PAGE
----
In a rather unique turn of events in 2022, Neil Young had to clarify that a pharmaceutical company is not responsible for its music catalog, after removing it from Spotify in protest against vaccine misinformation hosted by Joe Rogan.
Young found himself at the center of a bizarre conspiracy that attempted to link Hipgnosis Song Management to Pfizer. Hipgnosis owns a 50% stake in Young’s catalog. In turn, investment firm Blackstone owns a stake in Hipgnosis. Blackstone hired Jeff Kindler as a senior adviser in 2020, who was previously CEO of Pfizer. Kindler left the post more than a decade ago, in 2010.
This loose web of connection was enough for some to speculate that Neil Young didn’t make the decision to pull his music from Spotify himself. Instead, it was carried out by an investment company in the pocket of Big Pharma, exerting its influence on Young to protest against truth seeker and dewormer advocate Joe Rogan.
In a new letter posted to the Neil Young Archives, Young clarified an erroneous statement he made regarding a petition against Joe Rogan and Spotify (it was signed by more than 270 medical professionals, including nurses and doctors). hospital assistants, not 270 doctors). He also clarified that no, Pfizer was not behind his decision to remove his music from Spotify.
It reads: ‘The letter that prompted me to take action on Spotify was written by 270 medical professionals, not doctors. I wrongly said they were doctors after reading misinformation on the internet. About a third of them were doctors. But many of the others were nurses and hospital assistants. I respect and honor all of these people and the work they continue to do as I write this. I read their entire letter.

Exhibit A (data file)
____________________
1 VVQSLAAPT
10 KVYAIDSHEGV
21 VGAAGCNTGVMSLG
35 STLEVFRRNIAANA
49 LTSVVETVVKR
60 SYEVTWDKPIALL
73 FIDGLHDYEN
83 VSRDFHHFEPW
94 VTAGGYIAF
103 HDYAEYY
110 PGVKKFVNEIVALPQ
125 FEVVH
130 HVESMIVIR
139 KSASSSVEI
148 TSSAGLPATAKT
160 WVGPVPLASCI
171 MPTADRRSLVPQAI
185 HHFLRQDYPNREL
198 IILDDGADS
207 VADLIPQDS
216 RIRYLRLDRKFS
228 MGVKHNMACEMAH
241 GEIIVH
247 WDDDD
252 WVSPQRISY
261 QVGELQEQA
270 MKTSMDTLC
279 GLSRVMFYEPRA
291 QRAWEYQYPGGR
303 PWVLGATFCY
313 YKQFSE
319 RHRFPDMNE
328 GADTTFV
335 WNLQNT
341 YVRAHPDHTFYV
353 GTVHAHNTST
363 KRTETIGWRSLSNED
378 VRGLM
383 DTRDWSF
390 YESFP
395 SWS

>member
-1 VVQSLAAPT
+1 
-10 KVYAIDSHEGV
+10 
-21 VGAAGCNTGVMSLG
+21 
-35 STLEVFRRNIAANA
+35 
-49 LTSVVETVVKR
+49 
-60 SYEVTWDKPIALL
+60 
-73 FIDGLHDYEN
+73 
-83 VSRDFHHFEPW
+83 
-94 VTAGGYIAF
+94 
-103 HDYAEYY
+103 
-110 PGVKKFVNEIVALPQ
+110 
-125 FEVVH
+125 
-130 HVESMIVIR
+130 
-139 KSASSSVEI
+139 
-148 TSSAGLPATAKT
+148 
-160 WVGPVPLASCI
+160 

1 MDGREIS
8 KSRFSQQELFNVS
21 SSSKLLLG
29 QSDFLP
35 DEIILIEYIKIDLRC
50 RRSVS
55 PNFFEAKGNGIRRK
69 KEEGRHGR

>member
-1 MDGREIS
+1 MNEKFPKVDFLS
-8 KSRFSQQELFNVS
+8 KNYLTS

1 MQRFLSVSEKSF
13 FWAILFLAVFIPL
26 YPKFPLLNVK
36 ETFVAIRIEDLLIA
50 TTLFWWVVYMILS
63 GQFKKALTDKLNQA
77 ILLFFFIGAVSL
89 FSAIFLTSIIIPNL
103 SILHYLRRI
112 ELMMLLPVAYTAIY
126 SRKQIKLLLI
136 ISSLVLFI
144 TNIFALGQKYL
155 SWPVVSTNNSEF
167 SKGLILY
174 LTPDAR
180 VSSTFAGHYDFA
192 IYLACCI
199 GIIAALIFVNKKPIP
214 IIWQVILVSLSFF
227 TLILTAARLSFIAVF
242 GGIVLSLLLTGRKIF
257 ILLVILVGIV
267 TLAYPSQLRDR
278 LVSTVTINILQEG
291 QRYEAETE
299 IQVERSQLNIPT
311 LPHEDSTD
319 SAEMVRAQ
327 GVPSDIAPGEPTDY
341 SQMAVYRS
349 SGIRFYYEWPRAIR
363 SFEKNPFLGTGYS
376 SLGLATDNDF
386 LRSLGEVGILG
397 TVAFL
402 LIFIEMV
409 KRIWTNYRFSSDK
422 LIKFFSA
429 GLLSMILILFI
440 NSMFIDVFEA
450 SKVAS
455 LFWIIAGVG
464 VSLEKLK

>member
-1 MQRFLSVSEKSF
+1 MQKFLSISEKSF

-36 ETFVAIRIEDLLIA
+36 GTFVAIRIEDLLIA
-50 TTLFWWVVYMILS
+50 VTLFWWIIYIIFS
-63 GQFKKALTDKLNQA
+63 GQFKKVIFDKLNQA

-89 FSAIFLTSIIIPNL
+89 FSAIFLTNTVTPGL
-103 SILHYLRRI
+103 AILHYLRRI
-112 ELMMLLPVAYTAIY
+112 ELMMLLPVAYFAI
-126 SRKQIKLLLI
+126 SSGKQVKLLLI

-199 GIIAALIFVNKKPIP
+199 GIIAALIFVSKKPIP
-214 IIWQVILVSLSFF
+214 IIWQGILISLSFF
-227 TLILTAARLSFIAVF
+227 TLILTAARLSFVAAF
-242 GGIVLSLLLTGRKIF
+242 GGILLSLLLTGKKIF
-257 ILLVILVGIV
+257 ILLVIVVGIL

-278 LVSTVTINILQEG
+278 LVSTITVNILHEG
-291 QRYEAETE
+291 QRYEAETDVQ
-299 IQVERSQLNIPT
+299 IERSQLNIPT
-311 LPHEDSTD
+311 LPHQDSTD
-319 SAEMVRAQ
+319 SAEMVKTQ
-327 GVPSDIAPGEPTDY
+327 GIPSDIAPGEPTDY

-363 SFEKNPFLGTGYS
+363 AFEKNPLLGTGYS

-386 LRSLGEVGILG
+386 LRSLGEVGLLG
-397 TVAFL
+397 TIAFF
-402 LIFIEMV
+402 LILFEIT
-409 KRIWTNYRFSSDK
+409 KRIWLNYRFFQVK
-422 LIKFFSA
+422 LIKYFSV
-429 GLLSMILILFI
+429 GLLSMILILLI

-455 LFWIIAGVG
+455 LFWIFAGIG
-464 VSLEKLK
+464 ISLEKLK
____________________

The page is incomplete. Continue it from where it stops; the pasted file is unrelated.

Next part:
“I always support them. My mistake was to call them all doctors,” Young wrote, before quoting an early version of a Guardian title which indicates that the letter was written by 270 doctors. “So I too was misinformed!” Young added. “I’m glad it’s not a life or death decision for me.”
“Also for your information,” he continued, “to further clarify misleading misinformation online that is used to make points against me in some of the letters included here: the editing part that Hipgnosis has in my copyright is in the Hipgnosis Songs Fund which is listed on the London Stock Exchange.
“Blackstone’s investment went into a separate private Hipgnosis fund and none of that money was used for the Hipgnosis Songs fund. Pfizer has not invested in Hipgnosis but a former Pfizer CEO is a senior advisor to Blackstone…
“Too bad for Big Pharma! So much for PHARM help! Clever but wrong.
Young ended her letter by asking her fans to “Be well, love the earth.”
If Pfizer was really behind the removal of Young’s music from Spotify, that would be tantamount to accepting that Kindler deliberately persuaded Blackstone/Hipgnosis to obtain Neil Young’s catalog specifically for the purpose of protesting Joe Rogan for the benefit of a pharmaceutical company he left 10 years ago. It should be, because Pfizer doesn’t currently own any stake in Neil Young’s catalog — or any musician’s, because it’s a pharmaceutical company.
Like snopes said: “The claim that the pharmaceutical company ‘owned Young’s music catalog’ was patently false, and the theory of a fantastic network of corruption, with Kindler at its center, was presented without any concrete evidence. and, perhaps more importantly, made no sense whatsoever.